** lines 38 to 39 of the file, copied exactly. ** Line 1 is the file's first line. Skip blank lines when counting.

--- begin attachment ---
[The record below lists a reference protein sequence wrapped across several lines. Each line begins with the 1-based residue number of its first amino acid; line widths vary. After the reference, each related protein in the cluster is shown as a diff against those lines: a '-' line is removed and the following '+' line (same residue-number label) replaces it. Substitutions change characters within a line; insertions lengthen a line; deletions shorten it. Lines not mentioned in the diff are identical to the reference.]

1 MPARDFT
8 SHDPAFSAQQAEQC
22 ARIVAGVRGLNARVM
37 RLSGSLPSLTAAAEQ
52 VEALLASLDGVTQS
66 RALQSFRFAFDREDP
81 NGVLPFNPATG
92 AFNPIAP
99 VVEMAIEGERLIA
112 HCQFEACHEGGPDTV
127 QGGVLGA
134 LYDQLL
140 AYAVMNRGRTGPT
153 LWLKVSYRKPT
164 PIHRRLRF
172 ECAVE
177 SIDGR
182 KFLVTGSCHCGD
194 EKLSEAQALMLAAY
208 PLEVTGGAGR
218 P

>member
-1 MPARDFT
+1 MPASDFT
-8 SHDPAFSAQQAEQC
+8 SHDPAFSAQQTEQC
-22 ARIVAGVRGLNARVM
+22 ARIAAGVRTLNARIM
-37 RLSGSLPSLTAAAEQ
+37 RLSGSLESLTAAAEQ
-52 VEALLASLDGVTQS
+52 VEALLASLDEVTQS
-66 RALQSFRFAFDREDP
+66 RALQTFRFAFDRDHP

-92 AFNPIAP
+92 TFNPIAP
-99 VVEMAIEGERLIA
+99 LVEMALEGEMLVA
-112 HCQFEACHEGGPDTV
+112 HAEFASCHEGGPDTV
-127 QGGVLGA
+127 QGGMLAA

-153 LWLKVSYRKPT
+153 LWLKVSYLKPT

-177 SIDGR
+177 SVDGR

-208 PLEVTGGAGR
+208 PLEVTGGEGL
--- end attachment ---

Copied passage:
-99 VVEMAIEGERLIA
+99 LVEMALEGEMLVA